This process alone helps leaders inwardly analyse their investment in crucial core activities such as teaching, front line student services, library, ICT services, corporate functions, marketing and business development, and facilities. Leaders can use benchmarking data as a management tool to inform appropriate forecast and budget setting and inform strategic investment decisions. It can also provide powerful motivation for teams if you measure the distance travelled towards targets, to help everyone focus on improvement.
Benchmarking is also a powerful process through which leaders can demonstrate to their funding and monitoring agencies the full impact of their activities, the funding required, and how much they’d need to invest if they wanted to deliver further services in regional areas as part of their civic duty. So whilst this analysis will not demonstrate value in the same way that, for example, a full economic impact assessment might - objective data from external benchmarks are a useful way of quantifying TAFE costs and delivering the evidence on which to lobby for funding and/or policy changes.
In New Zealand, for example, whole sector VET benchmarking enabled providers to use performance data to collaborate in order to evidence base where changes in funding rates could support priority skills areas such as Engineering. In turn this contributed to the development of a stronger pipeline of skilled workers aligned to the current economic conditions.
In Australia, the potential to influence funding and policy is also strong because of TAFEs’ appetite and willingness to collaborate. By ‘normalising’ the data from each organisation, true comparisons can be drawn, serving to strengthen decentralised models. Opening up the analysis of institutions will, therefore, ensure collaboration becomes more informed – both in terms of financial and attainment standards, but perhaps most importantly in terms of civic contribution.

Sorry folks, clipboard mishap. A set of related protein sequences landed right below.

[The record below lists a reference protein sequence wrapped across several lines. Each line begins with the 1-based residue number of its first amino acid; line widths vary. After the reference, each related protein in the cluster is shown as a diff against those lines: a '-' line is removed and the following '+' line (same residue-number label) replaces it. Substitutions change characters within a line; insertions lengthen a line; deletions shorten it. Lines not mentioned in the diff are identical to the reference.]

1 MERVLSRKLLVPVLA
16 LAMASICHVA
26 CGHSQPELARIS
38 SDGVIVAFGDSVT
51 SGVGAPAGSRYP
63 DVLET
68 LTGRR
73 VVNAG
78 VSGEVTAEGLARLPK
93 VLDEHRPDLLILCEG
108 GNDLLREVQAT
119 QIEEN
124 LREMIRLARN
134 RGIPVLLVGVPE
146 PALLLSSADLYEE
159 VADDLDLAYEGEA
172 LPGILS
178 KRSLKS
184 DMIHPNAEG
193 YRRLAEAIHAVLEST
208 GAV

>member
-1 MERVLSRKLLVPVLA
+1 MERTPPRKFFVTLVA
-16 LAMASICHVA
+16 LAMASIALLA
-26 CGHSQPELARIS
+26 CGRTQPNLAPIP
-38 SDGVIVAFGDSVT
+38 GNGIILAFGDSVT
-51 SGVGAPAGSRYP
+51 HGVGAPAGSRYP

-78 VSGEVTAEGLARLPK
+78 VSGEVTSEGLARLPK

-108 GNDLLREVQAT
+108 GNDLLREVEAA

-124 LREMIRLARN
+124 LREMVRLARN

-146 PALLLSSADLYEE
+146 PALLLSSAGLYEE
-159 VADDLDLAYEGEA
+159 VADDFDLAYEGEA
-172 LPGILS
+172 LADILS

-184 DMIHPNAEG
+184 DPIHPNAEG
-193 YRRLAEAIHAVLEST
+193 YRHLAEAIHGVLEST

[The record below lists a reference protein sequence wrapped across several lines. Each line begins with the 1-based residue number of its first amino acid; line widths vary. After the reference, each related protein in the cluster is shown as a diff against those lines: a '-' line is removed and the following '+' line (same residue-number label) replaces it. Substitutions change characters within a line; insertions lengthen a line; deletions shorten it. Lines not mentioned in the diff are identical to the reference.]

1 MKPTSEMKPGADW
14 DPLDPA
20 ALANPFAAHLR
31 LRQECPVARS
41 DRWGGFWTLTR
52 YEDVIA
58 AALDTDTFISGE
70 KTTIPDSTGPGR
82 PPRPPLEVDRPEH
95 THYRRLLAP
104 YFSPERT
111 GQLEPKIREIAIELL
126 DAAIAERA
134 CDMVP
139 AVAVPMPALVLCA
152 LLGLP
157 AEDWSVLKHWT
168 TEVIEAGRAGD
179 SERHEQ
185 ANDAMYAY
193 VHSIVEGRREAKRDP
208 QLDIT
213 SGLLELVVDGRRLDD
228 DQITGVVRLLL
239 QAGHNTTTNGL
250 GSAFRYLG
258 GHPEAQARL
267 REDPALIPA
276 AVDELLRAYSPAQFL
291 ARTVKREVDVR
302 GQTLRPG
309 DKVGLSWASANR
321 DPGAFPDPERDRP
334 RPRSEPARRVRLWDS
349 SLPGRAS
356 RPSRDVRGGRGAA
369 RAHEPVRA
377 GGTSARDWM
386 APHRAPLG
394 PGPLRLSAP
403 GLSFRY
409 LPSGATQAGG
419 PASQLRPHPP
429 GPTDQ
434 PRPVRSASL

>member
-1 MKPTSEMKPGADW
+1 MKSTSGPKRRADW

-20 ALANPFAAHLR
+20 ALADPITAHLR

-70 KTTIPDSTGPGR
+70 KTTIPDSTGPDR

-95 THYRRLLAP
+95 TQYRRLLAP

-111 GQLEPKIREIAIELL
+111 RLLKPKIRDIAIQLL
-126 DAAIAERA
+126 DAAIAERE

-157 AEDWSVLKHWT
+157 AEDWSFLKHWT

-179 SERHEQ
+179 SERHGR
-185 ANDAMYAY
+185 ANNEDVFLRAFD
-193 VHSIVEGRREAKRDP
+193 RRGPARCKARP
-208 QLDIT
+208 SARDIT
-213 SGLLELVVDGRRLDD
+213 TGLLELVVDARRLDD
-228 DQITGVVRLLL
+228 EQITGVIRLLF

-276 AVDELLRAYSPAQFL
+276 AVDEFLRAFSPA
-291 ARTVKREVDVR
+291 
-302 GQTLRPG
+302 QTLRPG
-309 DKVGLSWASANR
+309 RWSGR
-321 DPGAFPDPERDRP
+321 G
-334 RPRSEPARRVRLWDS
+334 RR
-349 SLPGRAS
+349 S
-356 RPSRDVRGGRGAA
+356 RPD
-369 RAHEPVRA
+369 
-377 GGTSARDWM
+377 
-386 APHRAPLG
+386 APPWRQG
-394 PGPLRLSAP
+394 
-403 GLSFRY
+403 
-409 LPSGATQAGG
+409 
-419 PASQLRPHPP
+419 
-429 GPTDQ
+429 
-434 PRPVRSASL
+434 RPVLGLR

You can probably tell from reading this blog that here at Tribal, we believe that benchmarking plays a crucial role in facilitating and supporting collaboration. When it comes to the ‘nitty gritty’ of collaboration, accurate and consistent data acts as an objective third party, ensuring that everyone is comparing like with like. It means that debate between collaborators can focus on the issues and trends revealed in the data – instead of wasting time questioning where the data is from. As a result, all parties trust the data, trust the process, and trust the benchmark. It’s why our Benchmarking team has such a strong track record internationally in facilitating collaboration between groups of institutions united by common issues – such as how to demonstrate the true value of civic contribution.
Sharing information, best practice ways of working, and even services (such as telecoms) across the whole sector is likely to prove financially beneficial to every collaborator – and help each organisation move towards its improvement goals more efficiently and effectively. But even as an early adopter of the approach, the inward process of the benchmarking analysis has benefits as you take a detailed look at your spend to identify savings. It also means that you can help shape what is measured across the sector as benchmarking becomes more widely adopted.
If you’re keen to benefit from this benchmarking process and improve your funding position by objectively demonstrating the effect of your entire operation (including your vital civic contribution) - join us on June 25th for a webinar dedicated to supporting TAFE leaders.